We do researches utilizing frameworks that are understood only by the few. The more difficult the perspective the more elegant the research agenda. We descend upon communities and declare those places as our fieldsites. We spend nights in villages to immerse, dunking our sensitive souls in poverty and then leaving in tears because we will never go back to that place. How we survive the absence of toilets and soft beddings is now packed into our cute memories of temporary societal commitment.

Then a tiny virus comes upon us. Large mass of lands are barricaded with rules. Around huge cities and towns rise walls built of the dumb appraisal of a disease that has no proper name. Scientists do not agree whether the crowned virus will shiver and die in cold weather or melt and disappear under the heat of the sun.

In temperate zones, citizens wish for summer; in tropical and equatorial zones, people congratulate themselves for the heat of the sun that they used to curse day and night. But we remain ignorant.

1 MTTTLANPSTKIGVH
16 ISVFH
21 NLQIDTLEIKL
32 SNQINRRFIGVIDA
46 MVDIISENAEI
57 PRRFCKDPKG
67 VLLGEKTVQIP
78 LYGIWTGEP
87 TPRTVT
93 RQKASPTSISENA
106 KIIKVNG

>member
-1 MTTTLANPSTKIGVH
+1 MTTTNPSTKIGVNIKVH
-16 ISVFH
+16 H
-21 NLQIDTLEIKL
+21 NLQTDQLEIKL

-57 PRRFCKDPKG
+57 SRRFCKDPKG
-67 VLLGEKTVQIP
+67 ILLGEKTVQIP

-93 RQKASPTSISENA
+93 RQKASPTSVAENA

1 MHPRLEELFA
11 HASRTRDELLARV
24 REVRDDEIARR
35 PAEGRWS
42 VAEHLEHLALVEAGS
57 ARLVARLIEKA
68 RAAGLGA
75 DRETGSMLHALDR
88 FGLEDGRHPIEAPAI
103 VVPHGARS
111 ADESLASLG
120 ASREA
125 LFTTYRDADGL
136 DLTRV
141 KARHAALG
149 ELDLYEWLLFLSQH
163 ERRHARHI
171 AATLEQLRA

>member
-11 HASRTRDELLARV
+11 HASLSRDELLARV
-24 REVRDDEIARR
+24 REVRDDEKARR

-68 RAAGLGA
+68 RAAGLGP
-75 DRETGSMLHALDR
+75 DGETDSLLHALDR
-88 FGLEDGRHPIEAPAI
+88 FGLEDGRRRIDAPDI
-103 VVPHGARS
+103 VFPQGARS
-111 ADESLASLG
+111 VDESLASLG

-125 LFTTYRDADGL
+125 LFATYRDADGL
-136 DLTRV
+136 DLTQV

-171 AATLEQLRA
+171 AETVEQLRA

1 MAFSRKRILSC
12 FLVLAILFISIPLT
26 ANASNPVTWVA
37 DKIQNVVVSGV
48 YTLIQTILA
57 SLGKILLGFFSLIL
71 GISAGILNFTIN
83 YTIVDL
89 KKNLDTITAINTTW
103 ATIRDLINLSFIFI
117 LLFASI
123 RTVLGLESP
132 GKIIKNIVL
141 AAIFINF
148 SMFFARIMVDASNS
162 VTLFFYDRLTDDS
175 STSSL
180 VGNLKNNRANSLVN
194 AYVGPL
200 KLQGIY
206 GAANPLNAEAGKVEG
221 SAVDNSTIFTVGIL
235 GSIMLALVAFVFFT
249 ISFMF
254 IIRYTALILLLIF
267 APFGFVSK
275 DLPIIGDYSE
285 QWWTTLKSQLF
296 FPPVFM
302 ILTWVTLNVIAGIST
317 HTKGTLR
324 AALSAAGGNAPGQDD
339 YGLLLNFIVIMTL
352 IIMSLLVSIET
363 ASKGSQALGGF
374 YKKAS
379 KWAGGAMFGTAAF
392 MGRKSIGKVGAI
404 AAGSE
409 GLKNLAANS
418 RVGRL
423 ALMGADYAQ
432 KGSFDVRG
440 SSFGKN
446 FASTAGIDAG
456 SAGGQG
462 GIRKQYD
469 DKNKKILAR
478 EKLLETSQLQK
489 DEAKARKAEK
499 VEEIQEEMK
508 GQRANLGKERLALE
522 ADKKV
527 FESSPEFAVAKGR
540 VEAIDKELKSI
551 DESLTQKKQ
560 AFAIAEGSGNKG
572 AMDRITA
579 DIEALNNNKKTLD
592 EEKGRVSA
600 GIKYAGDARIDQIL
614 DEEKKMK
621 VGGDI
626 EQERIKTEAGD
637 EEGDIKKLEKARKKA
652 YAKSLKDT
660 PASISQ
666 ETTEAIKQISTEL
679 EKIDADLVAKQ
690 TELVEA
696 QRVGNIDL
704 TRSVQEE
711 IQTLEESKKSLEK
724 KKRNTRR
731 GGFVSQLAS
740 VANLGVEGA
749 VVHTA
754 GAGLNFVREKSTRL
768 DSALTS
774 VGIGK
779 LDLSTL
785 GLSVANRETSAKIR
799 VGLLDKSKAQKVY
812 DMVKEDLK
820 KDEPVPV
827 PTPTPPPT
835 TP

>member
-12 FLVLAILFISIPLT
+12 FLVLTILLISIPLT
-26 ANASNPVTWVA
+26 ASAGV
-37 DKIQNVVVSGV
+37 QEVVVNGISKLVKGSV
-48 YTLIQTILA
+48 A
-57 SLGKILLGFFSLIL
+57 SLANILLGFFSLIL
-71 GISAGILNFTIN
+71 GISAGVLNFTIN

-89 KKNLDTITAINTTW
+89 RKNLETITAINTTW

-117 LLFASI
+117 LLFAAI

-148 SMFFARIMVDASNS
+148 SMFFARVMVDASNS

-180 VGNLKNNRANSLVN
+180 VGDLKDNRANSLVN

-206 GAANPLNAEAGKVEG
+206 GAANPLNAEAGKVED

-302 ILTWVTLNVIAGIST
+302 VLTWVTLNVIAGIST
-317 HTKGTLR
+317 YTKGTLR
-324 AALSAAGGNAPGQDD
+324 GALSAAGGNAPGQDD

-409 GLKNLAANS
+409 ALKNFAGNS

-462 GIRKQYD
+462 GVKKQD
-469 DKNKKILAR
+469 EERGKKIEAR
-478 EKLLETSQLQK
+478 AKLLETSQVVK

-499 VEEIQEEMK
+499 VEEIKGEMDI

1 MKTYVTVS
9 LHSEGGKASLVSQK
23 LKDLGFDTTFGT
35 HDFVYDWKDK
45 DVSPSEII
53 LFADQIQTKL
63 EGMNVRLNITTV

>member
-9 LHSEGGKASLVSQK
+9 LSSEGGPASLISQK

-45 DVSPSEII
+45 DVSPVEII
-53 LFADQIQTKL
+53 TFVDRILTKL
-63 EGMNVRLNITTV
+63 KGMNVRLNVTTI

More changes take place: religious rites are cancelled with the premise that the Divine will understand; courts are sealed because justice and Heaven can wait. Then, classes are called off.

The authorities have no immediate solution to the imposed vacation. On their tables are sharpened pencils and on the walls are splendid certificates, and in their heart weak valves beating to the death of learning. The pedagogues are heartbroken to discover their sense of education is limited to classrooms, face-to-face recitations, graded meditations and reflections.